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© The New Glyn Valley Tramway  & Industrial Heritage Trust

Downloadable PDF version of this form

NL Page 3 PDF version.pdf Updates

1st June - New pictures added to the ‘Historical Events’ page

26th June - June GVT&IHT News Update added (this page)

17th July - Shed opening timetable updated (this page)

May 2018 Bank holiday Monday visit from the Railway & Canal Historical Society coach party of 58 who visited the yard and museum, had lunch in the Glyn Valley Hotel and a stroll on the coal wharf.

7 ¼ inch gauge track donated for use in the shed yard.

Both pictures - Simon Newton

Front cover of Issue 1 of the re-launched journal of the Trust

A few pictures in the Museum

GVT Website update June 2018

Having looked at the last update, I realise that I only covered the Christmas trees and the replica coaches. The Christmas Tree is seasonal, so an update on the coach project seems to be a good place to start.

Simon has now brought the wheel sets back from our contractor, re-gauged to 2ft 4 ½ ins. The journals have been polished and greased for protection. The next stage will be to move the underframe to a private site with workshop facilities so work can start in earnest. As usual, progress is dependent on time and money, so, if you can help with either (or both – Ed) of these, then please get in touch. Remember, if you do not have any spare time, you can help the project by joining the group using the PDF form on this site, or filling in a membership form from the museum.

This sends me on to another matter, the new journal, which has been well received. So, if you would like to get a copy, either join the group or we have a limited number left for sale in the museum – price £2. The great thing is that the standard must be kept up and, as the next one will have more pages, we are going to need more content.

You will notice that our webmaster, John, has put more pictures of recent museum interior changes and group visit pictures on to the site. We have broken our daily record of visitor numbers with the 58 shown in the picture, plus an additional 14 which takes us to 72. This has given us a terrific boost to our confidence and morale. It also made our treasurer, Riv, very happy as we received a very generous donation from the group, together with sales. Our visitors were very complementary and many are keen to make future independent visits.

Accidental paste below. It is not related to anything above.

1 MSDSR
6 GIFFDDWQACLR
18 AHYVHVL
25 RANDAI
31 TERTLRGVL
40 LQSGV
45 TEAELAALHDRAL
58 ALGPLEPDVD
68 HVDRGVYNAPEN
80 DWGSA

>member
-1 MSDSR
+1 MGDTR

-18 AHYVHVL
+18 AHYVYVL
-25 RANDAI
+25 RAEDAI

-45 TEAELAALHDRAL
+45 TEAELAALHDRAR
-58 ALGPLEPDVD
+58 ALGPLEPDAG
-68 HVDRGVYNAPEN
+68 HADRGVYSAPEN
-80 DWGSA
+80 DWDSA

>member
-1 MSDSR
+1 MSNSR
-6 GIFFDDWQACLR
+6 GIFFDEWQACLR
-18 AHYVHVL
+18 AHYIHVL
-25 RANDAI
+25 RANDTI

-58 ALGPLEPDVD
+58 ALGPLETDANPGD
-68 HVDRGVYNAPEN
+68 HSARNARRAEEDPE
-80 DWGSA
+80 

There are changes to the displays in the museum as we now have proper document storage drawers. We have also started to upgrade some of the displays. This is to keep the museum interesting for our visitors.

The largest artefact the group has in its care is the original horse-tramway crane, one of only two surviving examples made by H. J. Ellis of Salford in 1870. We now have measurements and details of the original jib which is going to be made for us by a local joinery firm. Being nearly 16 feet long and hexagonal in section with a taper at each end, it is quite a challenge to make.

H.J.Ellis shut in 1886 so the crane survival is almost miraculous. The ironwork will need careful cleaning and conservation work, however, the repairs done during its working life are part of its history, so will be retained. The crane will never be used to lift anything again as it is too fragile and would be impossible to certificate in any case.

I hope this report is of interest and I would like to extend an invitation to you to visit our museum. Many thanks for taking an interest in the GVT and for viewing this website. Please keep visiting to see our latest news. If you have any questions, observations or criticisms, please get in touch.

Chris Pendlebury June 2018 – Publicity Officer.

Directions to the museum:

From the A5 (from the south) or Chester/Wrexham from the north (take the A483) follow the signs for Chirk. Once in Chirk Village, look for the sign to Glynceiriog (towards the south end of the village).

Turn down the lane (B4500) and follow it for 6 miles through one of the most picturesque valleys in the area. The river Ceiriog flows almost all the way alongside the road. The tramway once occupied the south side of the road, but the trackbed has mostly disappeared under various road-widening schemes.

Once in the village of Glynceiriog, look on the left of the road for the GVT museum in the old engine shed.

There are many other places of interest in the valley and, after visiting the museum, a further drive up towards Llanfair DC will be rewarded with views over the valley and the quarries (now overgrown and naturalised) which the GVT used to serve.

See also ‘Location’ Page of this website

JR - Ed